Gamers! was an anime that I was honestly excited to watch when it first started airing this past season. The first couple episodes were funny and the characters were people I could relate to as someone who avidly follows videogame culture. Then the episodes started to get more and more into relationship drama and I finally had to take a break at episode seven. It strange to think that as someone who loves romance, has built this blog around romance, that I would find relationship drama in this show grating and way too awkward to watch, but I did. However, I came back to the show a few days ago to write this review and found myself oddly enjoying it for the most part. There were still moments that annoyed me, but that instinctual hatred of awkward comedy that I was feeling before was dulled. I’m still on the fence about whether I like the series or not, but logically I can see the good and the bad in it.
If you haven’t had a chance to catch up on the Summer 2017 season, Gamers! is a show that follows the life and troubles of five high school students whose love of videogames brings them together. Their friendship quickly becomes fraught with misunderstandings, relationship drama, and he-said-she-said moments. Originally an ongoing light novel series written by Sekina Aoi, it was picked up by Studio Pine Jam for its 12 episode run. While not one of the top-rated shows of the season, it still clocked in at 7.33 on My Anime list.
I don’t really have any complaints when it comes to the production or sound design on the series. Pine Jam did a great job with the animation and the opening of the anime has to be one of the best of the season. I won’t go into it in too much detail here, because I think there are reviewers who have done it better and I really don’t have anything to add to the discussion. But the opening deserves mention if only for the fact that is crams so many video game references in and pairs them with a catchy song that is sure to draw in the kind of fans that will find this series enjoyable. The opening theme is actually sung by the three lead female voice actors of the series, and I have to say they do a fantastic job.
My problem with this series begins as Tendou and Keita’s relationship takes off. I think it’s around here that the story starts to lose some of the elements from the beginning episodes that originally drew me in. Less and less we see the contrast between the gaming club members and Keita’s own philosophy of video games. In fact, the other members of the gaming club seem to disappear entirely after a few episodes until the final episode of the anime where they are brought back for some entirely random skit. We still get the contrast of competitive gaming versus casual through Keita and Tendou’s relationship, but it seems a huge waste to just not utilize the characters they introduced in the beginning of the series. Perhaps they come back in later volumes of the light novel, but looking at the anime separately it seems like too much of an oversight.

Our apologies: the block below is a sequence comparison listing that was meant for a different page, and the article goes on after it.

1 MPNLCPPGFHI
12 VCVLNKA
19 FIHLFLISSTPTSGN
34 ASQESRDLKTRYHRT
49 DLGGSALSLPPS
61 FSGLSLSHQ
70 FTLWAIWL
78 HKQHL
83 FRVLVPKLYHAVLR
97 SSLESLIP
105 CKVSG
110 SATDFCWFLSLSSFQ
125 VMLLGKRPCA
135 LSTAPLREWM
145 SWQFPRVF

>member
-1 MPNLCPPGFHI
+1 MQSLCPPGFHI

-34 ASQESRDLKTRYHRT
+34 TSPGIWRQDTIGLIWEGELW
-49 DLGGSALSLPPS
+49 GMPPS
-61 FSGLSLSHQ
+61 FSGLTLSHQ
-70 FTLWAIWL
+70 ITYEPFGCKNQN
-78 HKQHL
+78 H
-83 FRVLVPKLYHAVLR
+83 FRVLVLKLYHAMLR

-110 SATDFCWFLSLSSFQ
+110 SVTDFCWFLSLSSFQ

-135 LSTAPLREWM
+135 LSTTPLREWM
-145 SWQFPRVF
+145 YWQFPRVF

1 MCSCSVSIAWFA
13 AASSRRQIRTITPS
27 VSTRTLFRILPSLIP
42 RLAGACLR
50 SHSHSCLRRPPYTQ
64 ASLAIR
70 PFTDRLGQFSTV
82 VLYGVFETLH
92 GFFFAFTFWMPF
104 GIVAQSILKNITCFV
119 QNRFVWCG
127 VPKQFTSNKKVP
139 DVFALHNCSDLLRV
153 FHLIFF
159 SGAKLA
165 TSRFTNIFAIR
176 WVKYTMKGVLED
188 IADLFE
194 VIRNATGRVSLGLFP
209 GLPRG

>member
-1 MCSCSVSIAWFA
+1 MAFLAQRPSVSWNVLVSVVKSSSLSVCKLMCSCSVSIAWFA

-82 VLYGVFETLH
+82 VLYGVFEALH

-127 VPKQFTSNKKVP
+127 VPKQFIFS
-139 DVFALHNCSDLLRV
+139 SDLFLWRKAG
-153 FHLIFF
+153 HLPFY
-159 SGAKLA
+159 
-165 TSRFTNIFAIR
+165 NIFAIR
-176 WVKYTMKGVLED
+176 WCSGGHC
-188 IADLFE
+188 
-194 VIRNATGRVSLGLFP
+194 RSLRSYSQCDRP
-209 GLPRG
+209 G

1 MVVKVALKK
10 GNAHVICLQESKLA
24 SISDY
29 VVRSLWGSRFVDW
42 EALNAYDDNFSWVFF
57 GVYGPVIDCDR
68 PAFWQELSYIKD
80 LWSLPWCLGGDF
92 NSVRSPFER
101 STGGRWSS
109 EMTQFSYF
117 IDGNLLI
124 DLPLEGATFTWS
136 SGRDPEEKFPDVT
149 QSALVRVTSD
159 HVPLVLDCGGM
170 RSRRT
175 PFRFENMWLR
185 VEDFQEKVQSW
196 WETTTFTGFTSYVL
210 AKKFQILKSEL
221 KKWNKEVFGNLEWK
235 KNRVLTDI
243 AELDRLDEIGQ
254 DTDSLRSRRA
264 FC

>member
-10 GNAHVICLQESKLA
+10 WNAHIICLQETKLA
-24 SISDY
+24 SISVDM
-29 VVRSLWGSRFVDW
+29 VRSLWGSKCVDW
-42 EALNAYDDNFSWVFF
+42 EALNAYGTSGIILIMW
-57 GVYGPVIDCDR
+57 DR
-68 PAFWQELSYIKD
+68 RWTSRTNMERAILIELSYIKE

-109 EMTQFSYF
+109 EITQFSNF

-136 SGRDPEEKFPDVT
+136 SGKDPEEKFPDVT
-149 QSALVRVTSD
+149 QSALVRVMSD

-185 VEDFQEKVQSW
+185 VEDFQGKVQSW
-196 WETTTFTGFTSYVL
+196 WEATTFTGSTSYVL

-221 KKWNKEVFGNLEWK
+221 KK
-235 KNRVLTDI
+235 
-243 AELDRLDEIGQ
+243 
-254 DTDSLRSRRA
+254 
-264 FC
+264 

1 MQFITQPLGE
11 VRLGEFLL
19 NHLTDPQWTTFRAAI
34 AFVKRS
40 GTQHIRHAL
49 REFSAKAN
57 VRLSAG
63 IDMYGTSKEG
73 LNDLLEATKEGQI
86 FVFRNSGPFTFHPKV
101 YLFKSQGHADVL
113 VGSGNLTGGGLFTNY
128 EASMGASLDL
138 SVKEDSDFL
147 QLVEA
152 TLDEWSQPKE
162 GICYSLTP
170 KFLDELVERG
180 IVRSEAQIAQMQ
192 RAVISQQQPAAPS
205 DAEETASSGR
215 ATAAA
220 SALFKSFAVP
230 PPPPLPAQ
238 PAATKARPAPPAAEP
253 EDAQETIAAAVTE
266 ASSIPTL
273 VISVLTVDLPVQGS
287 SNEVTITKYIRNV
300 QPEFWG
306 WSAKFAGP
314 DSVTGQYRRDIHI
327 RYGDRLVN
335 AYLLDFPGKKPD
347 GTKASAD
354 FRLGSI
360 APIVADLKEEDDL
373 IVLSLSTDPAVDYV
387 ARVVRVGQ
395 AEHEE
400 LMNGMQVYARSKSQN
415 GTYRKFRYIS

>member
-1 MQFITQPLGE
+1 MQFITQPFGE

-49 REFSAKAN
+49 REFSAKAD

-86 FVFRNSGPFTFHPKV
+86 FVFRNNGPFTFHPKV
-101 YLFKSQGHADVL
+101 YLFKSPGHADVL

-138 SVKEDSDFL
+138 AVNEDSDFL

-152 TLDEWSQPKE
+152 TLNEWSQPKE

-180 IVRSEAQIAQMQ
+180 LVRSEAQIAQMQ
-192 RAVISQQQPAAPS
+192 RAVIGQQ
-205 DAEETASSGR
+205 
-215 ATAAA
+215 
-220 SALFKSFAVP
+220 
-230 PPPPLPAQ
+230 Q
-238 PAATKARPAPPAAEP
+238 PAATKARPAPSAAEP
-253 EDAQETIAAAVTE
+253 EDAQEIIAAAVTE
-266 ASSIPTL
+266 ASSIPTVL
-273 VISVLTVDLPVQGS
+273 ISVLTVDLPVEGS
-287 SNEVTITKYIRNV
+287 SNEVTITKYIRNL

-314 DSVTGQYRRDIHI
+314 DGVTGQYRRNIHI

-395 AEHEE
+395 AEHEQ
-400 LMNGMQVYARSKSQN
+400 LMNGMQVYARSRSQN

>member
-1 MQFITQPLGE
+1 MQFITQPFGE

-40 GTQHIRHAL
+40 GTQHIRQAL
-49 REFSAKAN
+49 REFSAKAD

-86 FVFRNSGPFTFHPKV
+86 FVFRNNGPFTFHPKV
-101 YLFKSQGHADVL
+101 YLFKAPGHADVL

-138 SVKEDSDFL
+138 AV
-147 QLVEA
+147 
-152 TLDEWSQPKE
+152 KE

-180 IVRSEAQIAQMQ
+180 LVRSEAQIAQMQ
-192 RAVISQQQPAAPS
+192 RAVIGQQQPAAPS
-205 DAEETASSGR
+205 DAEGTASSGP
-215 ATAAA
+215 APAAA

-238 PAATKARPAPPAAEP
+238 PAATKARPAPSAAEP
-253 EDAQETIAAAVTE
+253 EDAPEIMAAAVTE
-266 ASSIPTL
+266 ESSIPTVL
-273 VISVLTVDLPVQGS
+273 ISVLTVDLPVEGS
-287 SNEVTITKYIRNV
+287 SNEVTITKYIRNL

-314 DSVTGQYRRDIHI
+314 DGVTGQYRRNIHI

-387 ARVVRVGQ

My enjoyment of the series started to decline more after that as the focus of the anime started to narrow further into relationship drama. I have a weird visceral reaction to awkward comedy to the point where it becomes too painful to watch, and Gamers! sparked that in me. However, this is where my love-hate feelings kick in. On the one hand, I hated the fact that their relationship resolutions were drawn out for 12 episodes purely through the use of misunderstandings and poor communication. It’s made worse by the fact that we don’t even really get a clear resolution by the end of the series either. Keita and Aguri still wind up believing that they’re being cheated on regardless of points in the series where they pretty clearly seem to realize this isn’t true. On the other hand, I realize that this is supposed to be about awkward people being bad at relationships. After all Keita seems to think that all relationship problems can be solved by using what he knows from dating sim games. Both Aguri and Tasuku changed their appearance and personality to be more likable so there is definitely a lot of self-confidence issues there too. In the end, it makes sense that we would see a breakdown of communication between them that then develops into awkward comedy. Looking at it this way then, I think it boils down to how far the director and writer take the absurdness of this comedy that can make it good combined with what you personally want or hope to get out of the series. I definitely didn’t expect the series to be packed with so much rom-com misunderstandings (which I probably should have), and that may have hurt my overall view of the series once I managed to finish it.